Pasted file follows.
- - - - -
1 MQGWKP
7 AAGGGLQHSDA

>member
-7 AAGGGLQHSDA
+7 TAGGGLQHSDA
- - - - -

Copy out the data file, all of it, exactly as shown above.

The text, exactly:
1 MQGWKP
7 AAGGGLQHSDA

>member
-7 AAGGGLQHSDA
+7 TAGGGLQHSDA